Post by: BigBendHiker on November 03, 2009, 06:13:17 PM
Not a fan of using one invasive species to attack another. We imported grackles into Austin to take care of our cricket infestations. Grackles are still here, and so are the crickets. Purple martins have virtually disappeared. Let's hope the salt cedar plan works the way they hope.

I wonder if RoundUp works on these trees.

Roundup or Grazon P+D would probably do the trick.
Title: Re: Tiny Bugs Sent to Devour Trees
Post by: Mrscookie on November 03, 2009, 06:50:47 PM
Roundup and Grazon will work but you have to cut the tree down then paint all exposed wood with the poison.  It's very labor intensive (besides being a hot dirty job) which has to be done during a period of time when it is not going to rain.  If you don't cut every bit of the tree down and paint with the poison it will grow back.  Then you have to burn the cut material.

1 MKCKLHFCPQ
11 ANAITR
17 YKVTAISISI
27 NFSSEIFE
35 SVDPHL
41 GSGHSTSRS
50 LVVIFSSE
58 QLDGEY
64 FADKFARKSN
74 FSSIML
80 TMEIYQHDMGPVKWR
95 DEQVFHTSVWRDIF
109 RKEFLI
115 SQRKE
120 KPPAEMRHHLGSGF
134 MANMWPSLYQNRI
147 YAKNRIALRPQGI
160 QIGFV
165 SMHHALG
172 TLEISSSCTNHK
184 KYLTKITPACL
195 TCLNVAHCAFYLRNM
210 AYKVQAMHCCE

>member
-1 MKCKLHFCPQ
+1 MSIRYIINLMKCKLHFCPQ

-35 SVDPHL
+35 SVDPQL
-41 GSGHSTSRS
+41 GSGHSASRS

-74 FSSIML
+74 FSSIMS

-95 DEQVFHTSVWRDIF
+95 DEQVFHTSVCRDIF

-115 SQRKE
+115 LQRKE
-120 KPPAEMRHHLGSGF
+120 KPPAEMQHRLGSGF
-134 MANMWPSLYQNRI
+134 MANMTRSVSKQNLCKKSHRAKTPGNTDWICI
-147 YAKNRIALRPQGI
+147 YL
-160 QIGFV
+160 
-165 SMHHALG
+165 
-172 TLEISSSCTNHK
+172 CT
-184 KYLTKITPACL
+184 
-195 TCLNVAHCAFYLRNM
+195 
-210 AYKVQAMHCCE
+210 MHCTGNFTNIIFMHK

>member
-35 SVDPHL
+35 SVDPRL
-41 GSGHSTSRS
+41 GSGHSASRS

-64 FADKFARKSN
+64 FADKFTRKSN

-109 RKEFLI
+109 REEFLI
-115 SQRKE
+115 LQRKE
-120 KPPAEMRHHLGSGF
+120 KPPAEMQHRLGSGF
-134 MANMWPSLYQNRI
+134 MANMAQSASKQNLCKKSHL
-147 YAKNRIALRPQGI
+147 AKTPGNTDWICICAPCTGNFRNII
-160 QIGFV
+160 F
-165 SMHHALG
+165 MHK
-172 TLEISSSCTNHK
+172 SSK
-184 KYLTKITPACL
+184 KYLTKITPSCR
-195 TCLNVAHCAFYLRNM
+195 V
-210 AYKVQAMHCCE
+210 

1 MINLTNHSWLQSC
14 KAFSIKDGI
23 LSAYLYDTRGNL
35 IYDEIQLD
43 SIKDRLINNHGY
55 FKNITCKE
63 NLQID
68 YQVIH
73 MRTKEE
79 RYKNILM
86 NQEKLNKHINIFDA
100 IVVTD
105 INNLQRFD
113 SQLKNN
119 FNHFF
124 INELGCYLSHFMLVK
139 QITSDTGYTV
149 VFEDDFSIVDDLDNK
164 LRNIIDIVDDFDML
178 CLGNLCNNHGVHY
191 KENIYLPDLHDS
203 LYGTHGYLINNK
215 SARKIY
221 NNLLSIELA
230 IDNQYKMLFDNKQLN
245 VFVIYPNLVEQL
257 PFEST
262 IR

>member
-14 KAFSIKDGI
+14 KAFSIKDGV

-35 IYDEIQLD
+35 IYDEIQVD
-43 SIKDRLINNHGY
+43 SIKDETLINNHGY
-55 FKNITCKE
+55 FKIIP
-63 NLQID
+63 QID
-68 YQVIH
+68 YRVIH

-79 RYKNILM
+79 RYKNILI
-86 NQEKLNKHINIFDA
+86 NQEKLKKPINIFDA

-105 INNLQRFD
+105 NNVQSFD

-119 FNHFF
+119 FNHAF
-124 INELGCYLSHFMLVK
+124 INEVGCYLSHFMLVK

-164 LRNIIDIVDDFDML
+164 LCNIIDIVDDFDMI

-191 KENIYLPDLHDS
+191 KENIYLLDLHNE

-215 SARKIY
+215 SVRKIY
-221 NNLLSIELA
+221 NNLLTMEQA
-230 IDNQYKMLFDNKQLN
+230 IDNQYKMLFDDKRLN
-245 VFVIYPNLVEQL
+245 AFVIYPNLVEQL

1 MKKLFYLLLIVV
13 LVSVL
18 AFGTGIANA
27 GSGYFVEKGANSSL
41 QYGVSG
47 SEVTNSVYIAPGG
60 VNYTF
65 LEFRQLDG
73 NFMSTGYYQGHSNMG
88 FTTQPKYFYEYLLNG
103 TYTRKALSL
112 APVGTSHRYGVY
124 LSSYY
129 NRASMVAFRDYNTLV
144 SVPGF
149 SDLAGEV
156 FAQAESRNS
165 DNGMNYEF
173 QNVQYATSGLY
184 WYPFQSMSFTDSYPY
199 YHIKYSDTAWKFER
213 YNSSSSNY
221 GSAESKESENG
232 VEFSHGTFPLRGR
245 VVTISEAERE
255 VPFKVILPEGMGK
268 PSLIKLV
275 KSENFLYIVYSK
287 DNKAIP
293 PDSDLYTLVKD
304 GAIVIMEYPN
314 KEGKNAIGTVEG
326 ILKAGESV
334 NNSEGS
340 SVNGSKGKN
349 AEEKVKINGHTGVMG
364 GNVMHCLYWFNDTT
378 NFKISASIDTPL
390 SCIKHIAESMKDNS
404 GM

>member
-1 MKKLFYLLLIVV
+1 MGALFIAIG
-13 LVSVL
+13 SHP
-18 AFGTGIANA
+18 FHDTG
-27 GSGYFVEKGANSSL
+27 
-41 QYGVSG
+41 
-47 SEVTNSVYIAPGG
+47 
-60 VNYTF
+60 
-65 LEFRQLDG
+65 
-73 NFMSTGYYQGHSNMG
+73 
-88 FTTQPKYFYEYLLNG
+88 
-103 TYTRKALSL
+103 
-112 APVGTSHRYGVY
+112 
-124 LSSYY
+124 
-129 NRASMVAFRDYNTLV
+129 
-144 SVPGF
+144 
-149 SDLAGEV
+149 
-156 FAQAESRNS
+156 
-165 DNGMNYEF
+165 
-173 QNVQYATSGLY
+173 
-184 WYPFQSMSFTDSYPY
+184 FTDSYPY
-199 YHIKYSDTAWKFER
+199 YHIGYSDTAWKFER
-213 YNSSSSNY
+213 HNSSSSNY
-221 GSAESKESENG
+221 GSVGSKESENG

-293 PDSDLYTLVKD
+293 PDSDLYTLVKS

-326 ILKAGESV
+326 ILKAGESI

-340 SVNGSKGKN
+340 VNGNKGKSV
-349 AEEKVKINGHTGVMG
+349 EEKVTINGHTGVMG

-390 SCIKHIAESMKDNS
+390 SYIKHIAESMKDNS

We helped do some salt cedar eradication in the BBR sp and it is one of the most miserable jobs we have ever done.

I know there are mixed feelings about the bugs in the SP - but part of the problem is there isn't enough time - manpower or money to physically eradicate it.

The Cookie Baker

Title: Re: Tiny Bugs Sent to Devour Trees
Post by: badknees on November 03, 2009, 06:55:54 PM
Not a fan of using one invasive species to attack another. We imported grackles into Austin to take care of our cricket infestations. Grackles are still here, and so are the crickets. Purple martins have virtually disappeared. Let's hope the salt cedar plan works the way they hope.